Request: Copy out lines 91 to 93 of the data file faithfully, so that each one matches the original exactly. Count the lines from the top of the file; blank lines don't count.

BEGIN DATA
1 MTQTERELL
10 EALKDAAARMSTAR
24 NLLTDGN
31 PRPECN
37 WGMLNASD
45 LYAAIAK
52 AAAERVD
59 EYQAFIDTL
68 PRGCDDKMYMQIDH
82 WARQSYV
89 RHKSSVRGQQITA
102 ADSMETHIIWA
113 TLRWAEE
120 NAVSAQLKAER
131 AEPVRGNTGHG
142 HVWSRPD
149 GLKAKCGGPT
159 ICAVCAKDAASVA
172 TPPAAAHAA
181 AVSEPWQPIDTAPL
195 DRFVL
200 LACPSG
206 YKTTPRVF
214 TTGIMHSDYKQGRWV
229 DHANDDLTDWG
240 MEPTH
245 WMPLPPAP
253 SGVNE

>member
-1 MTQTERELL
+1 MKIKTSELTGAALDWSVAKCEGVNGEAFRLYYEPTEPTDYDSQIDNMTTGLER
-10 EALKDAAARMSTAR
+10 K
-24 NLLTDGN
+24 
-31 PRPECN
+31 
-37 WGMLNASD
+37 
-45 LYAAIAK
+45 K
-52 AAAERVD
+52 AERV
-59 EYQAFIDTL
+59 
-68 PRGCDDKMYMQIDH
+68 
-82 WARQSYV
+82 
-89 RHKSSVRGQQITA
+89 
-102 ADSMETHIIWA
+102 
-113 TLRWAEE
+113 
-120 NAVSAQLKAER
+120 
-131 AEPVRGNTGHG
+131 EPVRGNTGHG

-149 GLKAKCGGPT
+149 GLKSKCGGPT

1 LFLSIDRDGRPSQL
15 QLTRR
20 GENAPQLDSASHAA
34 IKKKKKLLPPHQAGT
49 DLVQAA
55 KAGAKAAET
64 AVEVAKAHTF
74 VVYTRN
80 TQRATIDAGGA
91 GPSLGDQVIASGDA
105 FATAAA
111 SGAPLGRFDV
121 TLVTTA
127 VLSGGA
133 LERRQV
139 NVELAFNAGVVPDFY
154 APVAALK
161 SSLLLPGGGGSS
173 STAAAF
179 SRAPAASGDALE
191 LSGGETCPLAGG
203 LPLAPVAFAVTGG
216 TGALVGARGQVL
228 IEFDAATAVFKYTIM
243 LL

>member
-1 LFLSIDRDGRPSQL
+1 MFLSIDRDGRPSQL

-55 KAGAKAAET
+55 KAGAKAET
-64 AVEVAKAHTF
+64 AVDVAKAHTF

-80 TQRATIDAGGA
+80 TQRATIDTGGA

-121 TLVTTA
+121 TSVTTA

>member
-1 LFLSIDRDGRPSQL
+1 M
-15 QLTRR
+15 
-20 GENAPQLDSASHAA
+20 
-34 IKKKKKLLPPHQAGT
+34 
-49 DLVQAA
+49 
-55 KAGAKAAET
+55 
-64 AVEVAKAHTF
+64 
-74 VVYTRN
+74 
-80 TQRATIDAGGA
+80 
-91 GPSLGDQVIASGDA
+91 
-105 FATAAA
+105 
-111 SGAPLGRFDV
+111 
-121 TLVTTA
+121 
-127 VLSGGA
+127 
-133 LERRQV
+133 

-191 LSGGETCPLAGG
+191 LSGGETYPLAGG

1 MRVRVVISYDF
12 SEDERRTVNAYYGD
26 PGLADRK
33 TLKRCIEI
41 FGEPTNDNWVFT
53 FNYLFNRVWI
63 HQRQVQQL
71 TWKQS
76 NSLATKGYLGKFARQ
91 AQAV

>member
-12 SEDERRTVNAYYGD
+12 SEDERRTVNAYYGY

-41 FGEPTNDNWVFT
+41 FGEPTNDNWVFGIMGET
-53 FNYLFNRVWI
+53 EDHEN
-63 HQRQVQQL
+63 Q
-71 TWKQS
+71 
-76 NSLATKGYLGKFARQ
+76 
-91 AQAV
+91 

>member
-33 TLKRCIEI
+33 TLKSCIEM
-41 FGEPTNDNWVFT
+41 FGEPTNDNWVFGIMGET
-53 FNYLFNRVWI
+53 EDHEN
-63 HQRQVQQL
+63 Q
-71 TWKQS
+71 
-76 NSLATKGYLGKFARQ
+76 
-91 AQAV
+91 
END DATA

+55 KAGAKAET
-64 AVEVAKAHTF
+64 AVDVAKAHTF